Trump’s H-1B proposal might prove detrimental for US economy

Indian IT companies unlikely to be impacted as they have increased local hiring

uscis [File] Currently, of the total number of 65,000 H-1B visa applicants around 70 per cent are Indians | Reuters

The recent proposal by US President Donald Trump to suspend employment visas, including H-1B visas, may not have a major impact on the Indian IT companies as widely feared. Being a presidential election year in the US, chances are high that the proposal may just remain that—a proposal. 

At the same time, Indian IT companies have already embarked on well-defined strategies that have already increased the number of local hires for their US centres, due to prolonged visa issues. “Any move by President Trump to possibly deny entry to H-1B visa holders or issue new H-1B visas can be quite detrimental to the US economy as technology companies in the US may not be able to fill mission critical positions, which could affect their overall business. Perhaps, it could lead to more layoffs in an already challenging environment. Further, Indian IT companies whose bread and butter is the supply of human capital to the US companies may have some major business disruptions,” Vivek Tandon, Founder and CEO of EB5 BRICS told THE WEEK. 

With the dire unemployment situation in the US, especially during the Covid-19 pandemic, the protectionist instincts among the policy makers seem to have risen in the US. Furthermore, the presidential election set for November is likely to further exacerbate the voices that seek H-1B visa restrictions. However, a proposal is only a proposal till it is approved. 

However, there are numerous questions that remain unaddressed. “Will the restrictions apply only to the 2020 visa applicants or will it impact even the existing visa holders, are some of the questions that remain unanswered. With such a move, there is a possibility of a negative fall out for the US economy as well, because  many advanced technology skill sets are unavailable in the US and there is a dearth of adequate supply of high-end technology talent,” remarked Alok Shende of Ascentius Consulting. This would force the US government to rethink its move. 

Currently, of the total number of 65,000 H-1B visa applicants around 70 per cent are Indians. This year's applications closed during the first week of April itself and there are calls not to abolish that. So this move may apply only for the next year if it is passed and approved. 

“Majority of the H-1B visas are filled with IT professionals. Perhaps, there may be a move to restrict the number of IT professionals in the H-1B visa category and bring in more non-IT professionals such as doctors, nurses, etc from the next fiscal. However, it seems unlikely given the dearth of talent in the STEM (Science, Technology, Engineering, and Mathematics) segment in the US. Moreover, many Indian IT companies are increasingly involving local talent and training them locally. HCL and Wipro have around 70 per cent locals as their workforce in the US. TCS and Infosys have more than 55 per cent of locals in the US. These companies from the very beginning have increased their local hiring to deal with any visa disruptions,” explained Amit Chandra, Assistant Vice President, IT Research at HDFC Securities.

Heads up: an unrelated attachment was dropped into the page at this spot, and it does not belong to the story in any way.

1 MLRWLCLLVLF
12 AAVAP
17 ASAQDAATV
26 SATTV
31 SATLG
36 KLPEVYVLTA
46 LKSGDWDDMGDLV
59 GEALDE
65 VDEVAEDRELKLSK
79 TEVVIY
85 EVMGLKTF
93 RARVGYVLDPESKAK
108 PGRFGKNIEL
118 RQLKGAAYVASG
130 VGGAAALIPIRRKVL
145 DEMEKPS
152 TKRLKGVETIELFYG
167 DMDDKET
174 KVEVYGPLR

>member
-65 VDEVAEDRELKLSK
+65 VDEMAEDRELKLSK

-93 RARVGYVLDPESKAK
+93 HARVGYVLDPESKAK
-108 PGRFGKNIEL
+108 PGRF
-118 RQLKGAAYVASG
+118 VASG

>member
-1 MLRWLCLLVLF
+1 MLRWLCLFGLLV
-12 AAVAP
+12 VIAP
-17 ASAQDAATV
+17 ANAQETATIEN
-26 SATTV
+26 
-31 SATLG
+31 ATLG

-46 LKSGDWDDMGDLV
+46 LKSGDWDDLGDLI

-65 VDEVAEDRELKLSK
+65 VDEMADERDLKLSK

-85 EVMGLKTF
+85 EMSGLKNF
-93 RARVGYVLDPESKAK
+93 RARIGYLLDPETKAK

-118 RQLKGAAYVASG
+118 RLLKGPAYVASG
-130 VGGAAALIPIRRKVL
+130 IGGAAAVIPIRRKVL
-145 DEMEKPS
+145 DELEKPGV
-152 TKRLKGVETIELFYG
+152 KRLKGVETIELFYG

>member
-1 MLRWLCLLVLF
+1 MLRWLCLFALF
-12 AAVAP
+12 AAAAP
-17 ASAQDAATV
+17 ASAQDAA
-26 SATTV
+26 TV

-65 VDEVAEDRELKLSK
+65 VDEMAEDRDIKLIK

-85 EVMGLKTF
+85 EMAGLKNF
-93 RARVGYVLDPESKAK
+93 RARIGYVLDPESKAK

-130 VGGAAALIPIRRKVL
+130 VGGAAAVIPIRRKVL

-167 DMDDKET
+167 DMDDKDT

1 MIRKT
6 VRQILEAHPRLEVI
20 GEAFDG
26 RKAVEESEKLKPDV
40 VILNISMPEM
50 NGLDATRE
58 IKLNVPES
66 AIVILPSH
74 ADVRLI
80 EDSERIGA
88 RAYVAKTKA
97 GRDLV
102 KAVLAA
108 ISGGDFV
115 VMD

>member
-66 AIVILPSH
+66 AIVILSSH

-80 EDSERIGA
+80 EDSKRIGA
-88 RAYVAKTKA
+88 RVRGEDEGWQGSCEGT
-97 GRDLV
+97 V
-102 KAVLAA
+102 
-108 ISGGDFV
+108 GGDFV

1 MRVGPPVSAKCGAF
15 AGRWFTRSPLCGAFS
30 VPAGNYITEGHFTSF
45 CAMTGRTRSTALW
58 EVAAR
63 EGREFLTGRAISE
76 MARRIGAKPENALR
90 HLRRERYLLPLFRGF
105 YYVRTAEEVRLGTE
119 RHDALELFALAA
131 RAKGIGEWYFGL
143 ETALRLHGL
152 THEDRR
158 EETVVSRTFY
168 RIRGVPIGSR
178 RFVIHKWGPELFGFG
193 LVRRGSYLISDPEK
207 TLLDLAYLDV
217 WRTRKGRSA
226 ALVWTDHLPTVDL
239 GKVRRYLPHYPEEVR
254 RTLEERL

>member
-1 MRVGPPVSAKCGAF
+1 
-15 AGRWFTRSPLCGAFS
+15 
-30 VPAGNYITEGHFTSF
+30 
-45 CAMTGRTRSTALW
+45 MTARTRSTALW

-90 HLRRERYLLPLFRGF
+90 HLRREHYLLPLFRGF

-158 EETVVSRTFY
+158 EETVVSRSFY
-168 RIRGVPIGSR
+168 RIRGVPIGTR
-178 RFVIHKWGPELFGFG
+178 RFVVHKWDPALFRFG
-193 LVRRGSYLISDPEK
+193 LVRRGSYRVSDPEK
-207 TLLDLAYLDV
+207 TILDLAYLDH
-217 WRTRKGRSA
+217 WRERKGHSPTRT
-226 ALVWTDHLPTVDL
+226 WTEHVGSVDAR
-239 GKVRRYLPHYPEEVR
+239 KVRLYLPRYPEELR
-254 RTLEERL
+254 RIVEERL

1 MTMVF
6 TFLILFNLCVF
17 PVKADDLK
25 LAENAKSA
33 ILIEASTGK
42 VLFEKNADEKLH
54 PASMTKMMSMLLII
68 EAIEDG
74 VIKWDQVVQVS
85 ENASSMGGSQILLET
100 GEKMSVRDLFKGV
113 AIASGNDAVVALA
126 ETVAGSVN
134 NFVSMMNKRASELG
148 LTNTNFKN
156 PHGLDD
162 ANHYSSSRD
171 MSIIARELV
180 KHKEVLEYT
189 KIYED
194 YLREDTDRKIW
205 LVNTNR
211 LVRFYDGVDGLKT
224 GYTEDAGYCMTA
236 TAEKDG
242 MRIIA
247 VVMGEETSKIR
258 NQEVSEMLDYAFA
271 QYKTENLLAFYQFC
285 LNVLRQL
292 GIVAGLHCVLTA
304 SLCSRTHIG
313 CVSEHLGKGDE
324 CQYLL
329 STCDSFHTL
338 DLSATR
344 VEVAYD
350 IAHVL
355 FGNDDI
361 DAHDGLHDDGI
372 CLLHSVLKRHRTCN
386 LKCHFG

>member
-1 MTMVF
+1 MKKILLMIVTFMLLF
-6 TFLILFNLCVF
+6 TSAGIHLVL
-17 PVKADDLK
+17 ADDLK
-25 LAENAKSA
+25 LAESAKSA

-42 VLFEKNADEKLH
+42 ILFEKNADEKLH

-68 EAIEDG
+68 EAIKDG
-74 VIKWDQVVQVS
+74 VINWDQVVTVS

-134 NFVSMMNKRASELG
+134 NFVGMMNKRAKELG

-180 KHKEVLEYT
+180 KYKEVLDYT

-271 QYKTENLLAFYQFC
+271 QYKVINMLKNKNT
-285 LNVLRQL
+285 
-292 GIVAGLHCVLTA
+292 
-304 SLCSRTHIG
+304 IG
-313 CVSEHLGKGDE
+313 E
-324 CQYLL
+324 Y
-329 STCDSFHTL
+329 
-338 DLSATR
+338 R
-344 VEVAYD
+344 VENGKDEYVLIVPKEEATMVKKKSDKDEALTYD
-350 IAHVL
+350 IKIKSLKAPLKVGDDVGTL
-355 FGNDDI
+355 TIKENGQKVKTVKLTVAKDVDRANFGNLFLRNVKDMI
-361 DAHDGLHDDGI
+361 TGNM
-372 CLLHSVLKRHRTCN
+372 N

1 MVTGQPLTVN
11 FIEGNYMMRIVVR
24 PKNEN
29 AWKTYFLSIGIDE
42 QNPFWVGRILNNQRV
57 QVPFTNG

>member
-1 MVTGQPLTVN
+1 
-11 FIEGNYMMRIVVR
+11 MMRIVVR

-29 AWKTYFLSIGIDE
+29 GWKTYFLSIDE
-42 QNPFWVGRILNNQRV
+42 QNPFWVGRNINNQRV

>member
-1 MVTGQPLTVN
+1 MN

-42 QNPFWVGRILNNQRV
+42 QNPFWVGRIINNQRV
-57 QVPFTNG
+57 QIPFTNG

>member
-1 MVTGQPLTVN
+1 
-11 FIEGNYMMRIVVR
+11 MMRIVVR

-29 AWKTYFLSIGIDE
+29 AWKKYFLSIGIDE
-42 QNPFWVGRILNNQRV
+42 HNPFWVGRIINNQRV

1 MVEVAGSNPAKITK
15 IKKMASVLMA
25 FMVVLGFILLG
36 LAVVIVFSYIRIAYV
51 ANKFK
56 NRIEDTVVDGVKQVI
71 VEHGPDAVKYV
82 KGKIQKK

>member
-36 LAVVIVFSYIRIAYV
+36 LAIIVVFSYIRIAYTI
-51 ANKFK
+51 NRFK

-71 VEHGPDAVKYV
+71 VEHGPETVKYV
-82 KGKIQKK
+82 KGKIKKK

If Trump's move materialises and is kept in force for a long time, several US companies, including the government departments will be impacted due to cost increases and potential delays in implementation of their automation projects. Many such critical projects are handled by Indian IT companies. This is also the reason why many of them have set up their centres in the US with local hires to handle such projects locally. 

“Large service providers like TCS, Infosys, etc have been stepping up their local hires over the years. Given the current state of slowdown, for the next three to four months, they might be able to operate with their existing employee strength in the US and not be required to hire more. If this is going to be long drawn, it’s going to hurt their margins and they may try passing on some of these costs to the end customer in the US. This will not be a good situation for the US and Indian companies. On the other hand, non-large service providers would feel the pinch of this because the H-1B holders cannot enter the US until the suspension is lifted even if flights start operating from July or August. Besides this, industry bodies and lobbying efforts would surely be in an overdrive to influence thinking among lawmakers in the US about the impact of this decision on their project costs and time,” remarked Aditya Mishra, Director and CEO of CIEL HR Services.